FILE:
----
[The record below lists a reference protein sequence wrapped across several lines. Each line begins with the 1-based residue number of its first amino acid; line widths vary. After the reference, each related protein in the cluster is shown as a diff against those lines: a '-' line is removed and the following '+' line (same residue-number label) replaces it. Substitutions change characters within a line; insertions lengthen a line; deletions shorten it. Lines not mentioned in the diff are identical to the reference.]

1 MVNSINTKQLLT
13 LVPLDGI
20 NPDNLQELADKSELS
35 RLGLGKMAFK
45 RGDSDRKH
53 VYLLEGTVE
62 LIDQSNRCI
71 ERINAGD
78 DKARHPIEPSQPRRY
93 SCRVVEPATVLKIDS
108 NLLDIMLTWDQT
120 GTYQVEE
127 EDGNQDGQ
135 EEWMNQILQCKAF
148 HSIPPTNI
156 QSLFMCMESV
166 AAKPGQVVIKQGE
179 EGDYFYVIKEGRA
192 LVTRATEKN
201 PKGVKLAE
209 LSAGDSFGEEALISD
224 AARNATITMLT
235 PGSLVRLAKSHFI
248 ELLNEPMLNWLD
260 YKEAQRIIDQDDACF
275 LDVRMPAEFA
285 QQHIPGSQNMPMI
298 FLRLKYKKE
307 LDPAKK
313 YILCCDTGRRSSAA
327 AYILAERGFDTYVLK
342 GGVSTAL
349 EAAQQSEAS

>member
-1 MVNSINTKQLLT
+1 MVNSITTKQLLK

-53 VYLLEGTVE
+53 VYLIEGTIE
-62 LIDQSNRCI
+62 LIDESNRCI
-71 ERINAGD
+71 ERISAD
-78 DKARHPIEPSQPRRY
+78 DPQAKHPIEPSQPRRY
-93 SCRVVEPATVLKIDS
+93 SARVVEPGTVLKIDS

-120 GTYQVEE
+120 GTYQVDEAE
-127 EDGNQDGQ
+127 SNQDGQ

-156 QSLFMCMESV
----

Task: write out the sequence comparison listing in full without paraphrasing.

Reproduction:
[The record below lists a reference protein sequence wrapped across several lines. Each line begins with the 1-based residue number of its first amino acid; line widths vary. After the reference, each related protein in the cluster is shown as a diff against those lines: a '-' line is removed and the following '+' line (same residue-number label) replaces it. Substitutions change characters within a line; insertions lengthen a line; deletions shorten it. Lines not mentioned in the diff are identical to the reference.]

1 MVNSINTKQLLT
13 LVPLDGI
20 NPDNLQELADKSELS
35 RLGLGKMAFK
45 RGDSDRKH
53 VYLLEGTVE
62 LIDQSNRCI
71 ERINAGD
78 DKARHPIEPSQPRRY
93 SCRVVEPATVLKIDS
108 NLLDIMLTWDQT
120 GTYQVEE
127 EDGNQDGQ
135 EEWMNQILQCKAF
148 HSIPPTNI
156 QSLFMCMESV
166 AAKPGQVVIKQGE
179 EGDYFYVIKEGRA
192 LVTRATEKN
201 PKGVKLAE
209 LSAGDSFGEEALISD
224 AARNATITMLT
235 PGSLVRLAKSHFI
248 ELLNEPMLNWLD
260 YKEAQRIIDQDDACF
275 LDVRMPAEFA
285 QQHIPGSQNMPMI
298 FLRLKYKKE
307 LDPAKK
313 YILCCDTGRRSSAA
327 AYILAERGFDTYVLK
342 GGVSTAL
349 EAAQQSEAS

>member
-1 MVNSINTKQLLT
+1 MVNSITTKQLLK

-53 VYLLEGTVE
+53 VYLIEGTIE
-62 LIDQSNRCI
+62 LIDESNRCI
-71 ERINAGD
+71 ERISAD
-78 DKARHPIEPSQPRRY
+78 DPQAKHPIEPSQPRRY
-93 SCRVVEPATVLKIDS
+93 SARVVEPGTVLKIDS

-120 GTYQVEE
+120 GTYQVDEAE
-127 EDGNQDGQ
+127 SNQDGQ

-156 QSLFMCMESV